Homemade ice cream is the center of my life. Since starting my summer job at a tiny family-owned shop four years ago, homemade ice cream has become my source of peace. It grounds me and calms me in any place and any situation. When I travel, the first place I hit is the destination’s signature ice cream shop. Local ice cream stores, with their homey air of familiarity, can be serene. But the stores are also exciting, immersing customers into the culture of their community with friendly scoopers, uniquely local flavors and close neighborhood ties.
In my first month at the University of Michigan, ice cream from Ann Arbor’s local and family-owned shops kept me sane.
On my first night of college, I headed straight to Blank Slate Creamery. Being there reminded me of why I chose the University. It was loud and teeming with young people, as much of Ann Arbor is, but the warm aroma of waffle cones, cookies and brownies surrounded me like a warm hug. Cute chalkboards covered in the writing of friendly patrons and servers covered the shop. Flavors like Apple Cinnamon Crisp invited me into my first midwestern fall, while Wolverine Tracks reminded me of the overwhelming spirit of Ann Arbor. Browned Butter Cookie Dough was so rich and comforting that I (almost) saved some for the impending first-day-of-class breakdown.
University alumn Janice Sigler, along with son Nate Nuttle and husband Jerry Sigler, opened Blank Slate, an all-natural and all-homemade ice cream store, in 2014. Since then, the family has become an invaluable member of the Ann Arbor small business community and invaluable to the life of many students and local regulars. In their eight years, the family has grown closer to one another and stayed true to Ann Arbor.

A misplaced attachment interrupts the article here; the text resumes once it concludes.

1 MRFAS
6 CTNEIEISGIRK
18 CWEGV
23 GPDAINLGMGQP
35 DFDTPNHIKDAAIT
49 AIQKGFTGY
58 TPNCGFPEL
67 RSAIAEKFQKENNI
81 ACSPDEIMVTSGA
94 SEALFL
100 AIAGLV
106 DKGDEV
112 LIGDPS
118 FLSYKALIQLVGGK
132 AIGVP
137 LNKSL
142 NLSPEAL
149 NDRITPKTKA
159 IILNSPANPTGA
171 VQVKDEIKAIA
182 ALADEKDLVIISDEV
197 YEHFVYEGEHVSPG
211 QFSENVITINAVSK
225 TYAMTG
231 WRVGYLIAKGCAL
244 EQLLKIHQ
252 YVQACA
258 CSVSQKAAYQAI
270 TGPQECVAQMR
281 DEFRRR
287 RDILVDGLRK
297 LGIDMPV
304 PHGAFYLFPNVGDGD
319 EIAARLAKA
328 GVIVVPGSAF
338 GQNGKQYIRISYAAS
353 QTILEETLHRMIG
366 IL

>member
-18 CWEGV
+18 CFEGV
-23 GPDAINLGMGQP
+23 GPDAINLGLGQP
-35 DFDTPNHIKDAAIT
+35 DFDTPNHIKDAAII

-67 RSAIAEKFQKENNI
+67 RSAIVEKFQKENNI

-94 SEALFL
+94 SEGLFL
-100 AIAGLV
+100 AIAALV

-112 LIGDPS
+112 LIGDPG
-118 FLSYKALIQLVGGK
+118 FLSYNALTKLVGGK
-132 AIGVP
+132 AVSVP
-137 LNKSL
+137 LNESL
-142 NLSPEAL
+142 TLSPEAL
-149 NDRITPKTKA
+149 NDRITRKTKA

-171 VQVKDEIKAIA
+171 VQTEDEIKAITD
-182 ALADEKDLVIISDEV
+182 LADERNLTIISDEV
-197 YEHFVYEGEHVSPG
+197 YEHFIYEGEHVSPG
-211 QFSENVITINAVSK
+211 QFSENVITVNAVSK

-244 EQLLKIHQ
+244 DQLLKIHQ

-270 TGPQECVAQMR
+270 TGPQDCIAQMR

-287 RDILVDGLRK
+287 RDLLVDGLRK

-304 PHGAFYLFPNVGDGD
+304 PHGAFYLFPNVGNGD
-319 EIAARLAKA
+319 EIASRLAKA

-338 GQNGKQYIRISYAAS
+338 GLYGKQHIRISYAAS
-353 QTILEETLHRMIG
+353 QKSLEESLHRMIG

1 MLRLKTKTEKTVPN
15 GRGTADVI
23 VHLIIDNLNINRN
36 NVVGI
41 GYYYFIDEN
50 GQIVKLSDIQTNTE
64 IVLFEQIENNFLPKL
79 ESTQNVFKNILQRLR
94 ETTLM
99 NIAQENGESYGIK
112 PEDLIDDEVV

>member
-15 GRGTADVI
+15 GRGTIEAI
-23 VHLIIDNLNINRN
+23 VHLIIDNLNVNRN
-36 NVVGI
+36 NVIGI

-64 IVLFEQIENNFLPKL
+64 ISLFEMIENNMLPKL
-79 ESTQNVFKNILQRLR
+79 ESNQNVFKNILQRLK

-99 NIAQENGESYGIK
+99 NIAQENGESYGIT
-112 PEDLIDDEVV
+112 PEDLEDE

“It’s been eight years, and I’m still kind of dumbfounded by the opportunity that the community has given us … but also by the opportunity I was given by my own family, having built this place,” said Nuttle, Blank Slate’s operations manager, in an interview with The Daily.
The family sources local ingredients ranging from RoosRoast coffee, to HOMES Brewery beer, to Frog Holler produce and Guernsey Farms Dairy. Through their focus on community, Blank Slate uplifts fellow local businesses.
“We get to share each other’s customers,” Nuttle noted. “When we worked with HOMES Brewery, that was a big partnership for us, because people who go to HOMES might not go to Blank Slate, and people who go to Blank Slate might not know about HOMES yet.”
On the third night of Welcome Week, I walked the literal and figurative “lonely road” of State Street to my current campus favorite: Michigan Creamery. Michigan Creamery reminded me so much of my workplace that I almost called my boss (largely because I wanted to steal their creative flavors for next summer). It has the perfect diner feel, with bright blue walls, fun colorful lighting, a mural of Ann Arbor and just about every ice cream and chocolate treat imaginable. As I dug into my Detroit Grand Slam ice cream (salted caramel espresso swirl with espresso chocolate flakes), heaped with hot fudge, I worried that I’d feel painfully nostalgic for my classic American summers. Instead, I felt content.